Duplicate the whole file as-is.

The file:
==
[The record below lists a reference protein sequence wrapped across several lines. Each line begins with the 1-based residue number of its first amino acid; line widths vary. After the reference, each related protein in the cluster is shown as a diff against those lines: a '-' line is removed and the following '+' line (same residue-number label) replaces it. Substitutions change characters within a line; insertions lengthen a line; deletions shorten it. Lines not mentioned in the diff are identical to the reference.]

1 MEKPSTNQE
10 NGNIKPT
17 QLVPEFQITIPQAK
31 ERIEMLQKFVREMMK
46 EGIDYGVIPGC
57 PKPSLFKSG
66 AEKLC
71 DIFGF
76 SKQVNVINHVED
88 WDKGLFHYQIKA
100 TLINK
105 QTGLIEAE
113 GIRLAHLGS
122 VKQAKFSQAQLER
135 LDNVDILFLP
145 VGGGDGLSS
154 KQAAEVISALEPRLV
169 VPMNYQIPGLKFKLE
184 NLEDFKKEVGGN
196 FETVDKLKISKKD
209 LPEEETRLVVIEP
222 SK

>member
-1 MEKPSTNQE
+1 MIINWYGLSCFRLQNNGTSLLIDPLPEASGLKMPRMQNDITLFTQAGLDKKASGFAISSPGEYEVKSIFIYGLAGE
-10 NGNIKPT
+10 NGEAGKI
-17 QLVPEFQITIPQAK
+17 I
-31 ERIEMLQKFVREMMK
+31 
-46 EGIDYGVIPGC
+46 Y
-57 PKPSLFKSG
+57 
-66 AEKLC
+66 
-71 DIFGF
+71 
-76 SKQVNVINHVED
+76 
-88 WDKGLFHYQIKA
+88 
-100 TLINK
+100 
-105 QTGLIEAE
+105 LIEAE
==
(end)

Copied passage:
[The record below lists a reference protein sequence wrapped across several lines. Each line begins with the 1-based residue number of its first amino acid; line widths vary. After the reference, each related protein in the cluster is shown as a diff against those lines: a '-' line is removed and the following '+' line (same residue-number label) replaces it. Substitutions change characters within a line; insertions lengthen a line; deletions shorten it. Lines not mentioned in the diff are identical to the reference.]

1 MEKPSTNQE
10 NGNIKPT
17 QLVPEFQITIPQAK
31 ERIEMLQKFVREMMK
46 EGIDYGVIPGC
57 PKPSLFKSG
66 AEKLC
71 DIFGF
76 SKQVNVINHVED
88 WDKGLFHYQIKA
100 TLINK
105 QTGLIEAE
113 GIRLAHLGS
122 VKQAKFSQAQLER
135 LDNVDILFLP
145 VGGGDGLSS
154 KQAAEVISALEPRLV
169 VPMNYQIPGLKFKLE
184 NLEDFKKEVGGN
196 FETVDKLKISKKD
209 LPEEETRLVVIEP
222 SK

>member
-1 MEKPSTNQE
+1 MIINWYGLSCFRLQNNGTSLLIDPLPEASGLKMPRMQNDITLFTQAGLDKKASGFAISSPGEYEVKSIFIYGLAGE
-10 NGNIKPT
+10 NGEAGKI
-17 QLVPEFQITIPQAK
+17 I
-31 ERIEMLQKFVREMMK
+31 
-46 EGIDYGVIPGC
+46 Y
-57 PKPSLFKSG
+57 
-66 AEKLC
+66 
-71 DIFGF
+71 
-76 SKQVNVINHVED
+76 
-88 WDKGLFHYQIKA
+88 
-100 TLINK
+100 
-105 QTGLIEAE
+105 LIEAE